What About the Guests? (June 2017)

Weddings evolve around the bride and her preferences – as it should – whether it be her colors, her wedding gown, bridesmaid dresses, venue, floral arrangements, the list goes on.  Many brides have a detailed checklist of things to-do and a timeline for the day-of.   The overall intent is for a beautiful ceremony and reception, bringing joy to the bride and groom’s hearts.

All that is well and good but what about the guests?  What makes them happy?  What are their simple pleasures?  Are you thinking of their needs, their comfort?  It might be helpful in planning your wedding day to know the 10 Things Guests Hate (courtesy of Woman’s Day.)

Having to Pay for Their Drinks

Guests understand if an open top-shelf bar isn’t within the couple’s budget, but charging them to celebrate a marriage?! No one should have to take out their wallets at a party. Unlimited beer, wine and soda is a considerate compromise, even if it’s only during the first couple hours of the reception

A Reception That Takes Place HOURS After the Ceremony

Churches often have set times when they’ll hold ceremonies—likewise with catering halls and receptions. But when the majority of guests aren’t close enough to go home or staying at a nearby hotel, they’re not going to be thrilled about killing two-and-a-half hours.

 Too Many Long Speeches

The best man drones on about a singular drunken escapade from college. Then two other groomsmen recount that same less-than-sober experience. The maid of honor cries for a solid six minutes of her toast. And a bridesmaid does a tribute to the couple—in rhyme. The father of the bride gives the family history. And the parents of the groom want in, too. STOP THE MADNESS. Extra guests who want the mic can get their chance at the events leading up to the wedding, or they can be honored some other way.

Sitting in Undesirable Locations

No one with functioning ears wants to eat dinner next to a throbbing DJ speaker. And the opposite is true, too: Guests don’t exactly feel like part of the action if they can’t see the dance floor or hear the toasts and music.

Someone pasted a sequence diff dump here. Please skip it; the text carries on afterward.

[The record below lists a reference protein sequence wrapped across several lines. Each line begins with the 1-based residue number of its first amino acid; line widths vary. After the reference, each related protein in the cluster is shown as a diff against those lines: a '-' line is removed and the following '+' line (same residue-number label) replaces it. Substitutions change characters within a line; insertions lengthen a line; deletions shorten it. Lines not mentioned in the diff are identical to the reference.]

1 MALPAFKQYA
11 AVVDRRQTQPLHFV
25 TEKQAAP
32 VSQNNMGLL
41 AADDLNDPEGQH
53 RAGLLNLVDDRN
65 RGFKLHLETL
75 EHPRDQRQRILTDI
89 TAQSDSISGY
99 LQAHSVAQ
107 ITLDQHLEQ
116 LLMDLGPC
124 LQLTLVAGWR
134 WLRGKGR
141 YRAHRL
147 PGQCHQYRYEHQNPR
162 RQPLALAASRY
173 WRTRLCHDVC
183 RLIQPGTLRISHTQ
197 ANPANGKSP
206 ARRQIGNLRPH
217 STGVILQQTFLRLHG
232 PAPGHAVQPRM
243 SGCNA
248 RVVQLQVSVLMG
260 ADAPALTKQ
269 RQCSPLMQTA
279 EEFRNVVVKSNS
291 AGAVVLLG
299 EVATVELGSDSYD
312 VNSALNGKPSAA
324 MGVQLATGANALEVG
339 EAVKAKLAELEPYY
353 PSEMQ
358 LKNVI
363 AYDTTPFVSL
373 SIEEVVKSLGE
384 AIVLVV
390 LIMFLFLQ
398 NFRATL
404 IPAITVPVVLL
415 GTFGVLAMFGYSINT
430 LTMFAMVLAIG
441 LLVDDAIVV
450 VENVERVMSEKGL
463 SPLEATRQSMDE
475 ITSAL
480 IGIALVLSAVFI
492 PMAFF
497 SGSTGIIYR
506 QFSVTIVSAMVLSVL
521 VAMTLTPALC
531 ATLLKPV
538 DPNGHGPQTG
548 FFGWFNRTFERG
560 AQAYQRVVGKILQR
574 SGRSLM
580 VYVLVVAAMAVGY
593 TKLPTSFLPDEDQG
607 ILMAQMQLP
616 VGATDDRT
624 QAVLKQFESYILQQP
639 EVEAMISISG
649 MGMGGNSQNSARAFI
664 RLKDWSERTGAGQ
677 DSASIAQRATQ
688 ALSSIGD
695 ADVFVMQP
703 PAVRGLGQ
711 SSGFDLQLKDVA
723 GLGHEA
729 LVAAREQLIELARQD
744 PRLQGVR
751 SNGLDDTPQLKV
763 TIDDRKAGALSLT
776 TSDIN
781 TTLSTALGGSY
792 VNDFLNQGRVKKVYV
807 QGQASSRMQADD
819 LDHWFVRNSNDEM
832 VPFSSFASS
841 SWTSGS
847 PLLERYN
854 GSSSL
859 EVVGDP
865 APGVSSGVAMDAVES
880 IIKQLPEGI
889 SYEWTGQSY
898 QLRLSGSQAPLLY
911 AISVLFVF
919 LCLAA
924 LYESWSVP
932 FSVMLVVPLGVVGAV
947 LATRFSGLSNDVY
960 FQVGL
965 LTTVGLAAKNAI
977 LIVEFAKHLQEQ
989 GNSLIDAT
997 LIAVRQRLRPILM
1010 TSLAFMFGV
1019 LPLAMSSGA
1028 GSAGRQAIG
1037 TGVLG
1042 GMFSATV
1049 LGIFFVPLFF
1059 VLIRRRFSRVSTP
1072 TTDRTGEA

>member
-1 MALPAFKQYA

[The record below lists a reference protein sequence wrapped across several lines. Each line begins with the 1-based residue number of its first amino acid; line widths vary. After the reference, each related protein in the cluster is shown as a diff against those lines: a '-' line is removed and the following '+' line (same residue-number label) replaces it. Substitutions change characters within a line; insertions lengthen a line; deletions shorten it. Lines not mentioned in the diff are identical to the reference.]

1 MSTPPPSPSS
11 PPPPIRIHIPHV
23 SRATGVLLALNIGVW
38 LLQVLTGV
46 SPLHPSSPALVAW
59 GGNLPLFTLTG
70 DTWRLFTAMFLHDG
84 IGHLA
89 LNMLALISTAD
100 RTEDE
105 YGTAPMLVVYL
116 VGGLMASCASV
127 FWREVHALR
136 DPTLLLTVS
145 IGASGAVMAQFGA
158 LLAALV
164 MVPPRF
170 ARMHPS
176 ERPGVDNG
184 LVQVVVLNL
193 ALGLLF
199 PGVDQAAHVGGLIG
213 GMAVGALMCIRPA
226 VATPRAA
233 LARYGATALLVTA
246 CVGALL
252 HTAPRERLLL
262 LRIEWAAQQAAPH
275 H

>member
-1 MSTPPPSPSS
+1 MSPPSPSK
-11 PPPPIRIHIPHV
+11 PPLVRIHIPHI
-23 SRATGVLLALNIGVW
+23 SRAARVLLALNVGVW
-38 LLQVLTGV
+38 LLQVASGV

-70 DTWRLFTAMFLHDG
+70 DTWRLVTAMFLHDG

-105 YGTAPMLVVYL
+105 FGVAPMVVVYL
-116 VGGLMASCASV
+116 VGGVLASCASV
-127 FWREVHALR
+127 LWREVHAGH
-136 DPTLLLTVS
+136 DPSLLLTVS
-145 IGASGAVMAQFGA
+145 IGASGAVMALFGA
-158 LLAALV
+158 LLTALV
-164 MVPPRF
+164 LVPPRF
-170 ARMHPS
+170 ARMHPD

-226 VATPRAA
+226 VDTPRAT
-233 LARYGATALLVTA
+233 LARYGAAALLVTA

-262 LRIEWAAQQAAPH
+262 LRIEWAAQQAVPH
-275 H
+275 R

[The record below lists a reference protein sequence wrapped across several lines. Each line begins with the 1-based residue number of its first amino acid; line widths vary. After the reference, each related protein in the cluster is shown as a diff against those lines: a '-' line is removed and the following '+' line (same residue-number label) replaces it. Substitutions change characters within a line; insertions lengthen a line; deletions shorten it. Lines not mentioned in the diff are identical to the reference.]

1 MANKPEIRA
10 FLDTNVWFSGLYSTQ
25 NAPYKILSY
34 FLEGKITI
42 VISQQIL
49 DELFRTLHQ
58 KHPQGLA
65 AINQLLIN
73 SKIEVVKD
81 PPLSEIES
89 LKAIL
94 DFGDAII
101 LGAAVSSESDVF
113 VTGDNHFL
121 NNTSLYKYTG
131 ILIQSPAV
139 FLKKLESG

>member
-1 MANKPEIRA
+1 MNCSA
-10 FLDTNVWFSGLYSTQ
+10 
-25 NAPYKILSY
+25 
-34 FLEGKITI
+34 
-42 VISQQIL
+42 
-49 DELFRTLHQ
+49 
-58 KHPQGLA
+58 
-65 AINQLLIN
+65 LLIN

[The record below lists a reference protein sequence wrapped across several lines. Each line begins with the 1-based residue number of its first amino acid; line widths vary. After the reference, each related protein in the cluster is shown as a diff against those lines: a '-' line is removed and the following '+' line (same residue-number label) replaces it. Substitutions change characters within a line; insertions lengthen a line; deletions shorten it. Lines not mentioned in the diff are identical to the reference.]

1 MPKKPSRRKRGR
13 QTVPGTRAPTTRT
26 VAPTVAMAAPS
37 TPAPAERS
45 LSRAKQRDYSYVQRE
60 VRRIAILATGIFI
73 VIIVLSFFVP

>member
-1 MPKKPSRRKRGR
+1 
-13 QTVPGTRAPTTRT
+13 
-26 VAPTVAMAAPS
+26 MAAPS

Being Forced to Participate

An MC who bullies people onto the dance floor, especially the unmarried folks to catch the bouquet or garter, quickly grates on guests’ nerves. Couples should invite people they’d like to be present when they get hitched, whether or not those friends and relatives want to be on display during the singles-shaming parts of the event.

Couples Who Spend More on Décor Than Their Guests’ Good Time

Sorry, florists. A wedding’s success in the eyes of guests depends far more on the food and entertainment than the bouquets. A budget devoted to flowers instead of enjoyable music and a tasty, filling meal is sure to leave guests disappointed.

Limited Food

When brides and grooms only provide light bites (no, five fruit and veggie platters won’t cut it for a wedding), or dinner options that aren’t crowd-pleasers (that mustard-crusted liver the couple split on their first date shouldn’t be the only choice on the menu), guests go hungry. And then get angry. And then leave to go get real food.

Too Many Organized Dances

The Electric Slide, the Dougie, the Macarena, and oh, the Chicken Dance. Guests want a chance to bust their own kind of moves.

Having to Wait in Line for Anything

Photo booths are fun…until you spend half an hour for a chance to get inside one. And who doesn’t love food stations? The people with grumbling stomachs who didn’t run to be first when they opened up, that’s who. Couples better satisfy guests when they designate when tables of attendees can go up to enjoy popular offerings and ensure there’s enough of a good thing for everyone.

Being Forced to Tolerate Extreme Conditions

Guests can get sunburn on a shade-free beach, or shiver in the October wind or get attacked by bees and mosquitoes. Even if the nuptials are indoors, a broken or overactive A/C or heater can bother people. When brides and grooms make guests’ comfort their number-one priority, they can’t go wrong.

Five Pitfalls to Avoid (June, 2007)